That, coupled with the campaign to demonize Palestinian Arabs and the West’s collusion and active partnering with Israel to keep Israel Jewish, has resulted in Palestinians being deprived even of the right to have rights. [See “Right to Have Rights”: Partition and Palestinian Self-Determination]

Zionists’ spurious justification for keeping Palestinian Arabs who are now citizens of Israel away from their land and property is that, in essence, such property belonged originally to Jews (I suppose by devine edict), but the Muslim villains took it away, and now the Jewish state is making it available again to followers of all religions in the form of a park.

The comments section of the Economist article “Christians luckier than Muslims” I cite above (which, strangely, pops up separately and first when you google the article and appears to be a deliberate hasbara link) has this comment, as an example of such reasoning and justification:


You present the modern-day Jews of Israel as arrivistes that breezed in and “conquered” Palestine in 1948, arbitrarily renaming the one-horse Muslim village of Safuriya as Tzipori (“Christians luckier than Muslims”, June 8). But Tzipori came first: it is the birthplace of the Virgin Mary in Christian tradition and the remains of synagogues from before the birth of Muhammad can still be found there (despite centuries of Muslim efforts to eradicate all trace). The old Muslim village grounds are now a national park, where people of all faiths are free to pray.”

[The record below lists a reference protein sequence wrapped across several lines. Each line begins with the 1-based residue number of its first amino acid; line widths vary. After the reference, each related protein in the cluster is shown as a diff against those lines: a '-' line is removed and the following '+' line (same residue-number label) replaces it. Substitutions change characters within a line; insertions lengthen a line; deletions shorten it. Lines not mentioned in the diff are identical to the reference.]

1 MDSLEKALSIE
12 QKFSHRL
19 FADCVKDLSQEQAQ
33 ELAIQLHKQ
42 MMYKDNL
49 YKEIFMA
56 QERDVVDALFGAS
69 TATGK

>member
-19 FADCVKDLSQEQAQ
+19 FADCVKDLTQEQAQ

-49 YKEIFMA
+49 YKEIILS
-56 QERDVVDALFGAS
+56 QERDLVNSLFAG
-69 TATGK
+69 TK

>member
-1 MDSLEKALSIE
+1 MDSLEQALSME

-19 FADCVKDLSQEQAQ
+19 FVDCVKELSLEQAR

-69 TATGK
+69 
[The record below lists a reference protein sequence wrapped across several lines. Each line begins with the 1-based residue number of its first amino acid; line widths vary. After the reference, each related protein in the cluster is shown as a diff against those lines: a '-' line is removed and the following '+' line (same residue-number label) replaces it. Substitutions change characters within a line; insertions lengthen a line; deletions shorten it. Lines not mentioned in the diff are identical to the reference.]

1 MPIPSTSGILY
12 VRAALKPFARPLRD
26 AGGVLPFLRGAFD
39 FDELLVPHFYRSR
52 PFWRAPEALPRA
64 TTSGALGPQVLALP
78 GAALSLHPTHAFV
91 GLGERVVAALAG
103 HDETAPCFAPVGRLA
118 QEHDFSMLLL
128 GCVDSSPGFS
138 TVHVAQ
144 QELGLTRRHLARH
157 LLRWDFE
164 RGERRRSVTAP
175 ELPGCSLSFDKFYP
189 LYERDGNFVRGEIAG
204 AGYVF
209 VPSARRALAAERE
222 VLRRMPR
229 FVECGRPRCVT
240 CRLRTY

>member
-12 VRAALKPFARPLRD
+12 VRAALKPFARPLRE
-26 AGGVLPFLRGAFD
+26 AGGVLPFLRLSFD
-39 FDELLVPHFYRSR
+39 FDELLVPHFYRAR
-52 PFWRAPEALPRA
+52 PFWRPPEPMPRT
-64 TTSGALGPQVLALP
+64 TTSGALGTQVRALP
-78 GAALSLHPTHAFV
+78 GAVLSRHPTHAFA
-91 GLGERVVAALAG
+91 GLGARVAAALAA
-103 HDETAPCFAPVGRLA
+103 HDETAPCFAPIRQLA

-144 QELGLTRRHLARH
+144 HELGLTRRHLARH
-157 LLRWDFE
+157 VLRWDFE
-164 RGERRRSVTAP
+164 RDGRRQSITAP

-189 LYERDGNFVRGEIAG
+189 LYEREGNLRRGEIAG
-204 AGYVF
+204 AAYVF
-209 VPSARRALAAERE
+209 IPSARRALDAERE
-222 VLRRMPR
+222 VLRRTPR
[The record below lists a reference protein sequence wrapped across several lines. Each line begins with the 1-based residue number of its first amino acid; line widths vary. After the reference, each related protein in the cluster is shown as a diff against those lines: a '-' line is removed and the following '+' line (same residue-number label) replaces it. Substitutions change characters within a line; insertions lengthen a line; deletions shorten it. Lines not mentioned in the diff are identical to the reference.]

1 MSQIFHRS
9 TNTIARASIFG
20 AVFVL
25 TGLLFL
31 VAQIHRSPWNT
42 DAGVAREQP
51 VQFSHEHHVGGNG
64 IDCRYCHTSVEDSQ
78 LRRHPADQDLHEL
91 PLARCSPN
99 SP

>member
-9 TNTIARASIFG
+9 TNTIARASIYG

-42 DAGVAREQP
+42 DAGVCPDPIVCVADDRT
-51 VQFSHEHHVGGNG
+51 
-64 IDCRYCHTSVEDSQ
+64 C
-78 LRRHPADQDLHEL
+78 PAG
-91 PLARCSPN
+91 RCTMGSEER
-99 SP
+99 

Nevertheless, the fact remains that the State of Israel has continually confiscated the land of Palestinian Arabs, both Muslim and Christian, demolished their homes and enforced their segregation, attempting to erase their identity and collective memory.

The self-justification for Israel’s theft, outside the hasbara justification above, is Israel’s legal system. Everything Israel does to Palestinian Arab citizens is legal — i.e., Israel’s discriminatory laws allow it.

The exact same Israeli legal justification process to judaize the West Bank is now taking place in Israel, even though it is against international law:

In 2017, the Israeli parliament enacted a law allowing the expropriation of private West Bank Palestinian land in order to retroactively “legalize” Israeli settlements.

The following paper, titled “From Arab land to `Israel Lands’: the legal dispossession of the Palestinians displaced by Israel in the wake of 1948” traces this legal justification and throws more light on the subject:

“… the Israeli government’s use of law to institutionalize the dispossession of Palestinian Arabs displaced by the 1948 war and trace the legal transformation of their land during the formative years of Israel’s land regime (1948–60).”


Rima Najjar is a Palestinian whose father’s side of the family comes from the forcibly depopulated village of Lifta on the western outskirts of Jerusalem. She is an activist, researcher and retired professor of English literature, Al-Quds University, occupied West Bank.